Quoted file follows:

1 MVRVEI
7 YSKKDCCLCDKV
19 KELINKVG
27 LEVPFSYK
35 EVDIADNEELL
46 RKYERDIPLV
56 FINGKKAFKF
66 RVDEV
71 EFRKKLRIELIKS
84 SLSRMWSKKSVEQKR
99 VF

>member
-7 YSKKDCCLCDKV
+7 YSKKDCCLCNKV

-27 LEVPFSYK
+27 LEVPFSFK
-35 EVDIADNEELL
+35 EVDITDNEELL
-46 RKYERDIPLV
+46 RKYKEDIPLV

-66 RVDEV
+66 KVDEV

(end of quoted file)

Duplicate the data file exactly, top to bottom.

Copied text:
1 MVRVEI
7 YSKKDCCLCDKV
19 KELINKVG
27 LEVPFSYK
35 EVDIADNEELL
46 RKYERDIPLV
56 FINGKKAFKF
66 RVDEV
71 EFRKKLRIELIKS
84 SLSRMWSKKSVEQKR
99 VF

>member
-7 YSKKDCCLCDKV
+7 YSKKDCCLCNKV

-27 LEVPFSYK
+27 LEVPFSFK
-35 EVDIADNEELL
+35 EVDITDNEELL
-46 RKYERDIPLV
+46 RKYKEDIPLV

-66 RVDEV
+66 KVDEV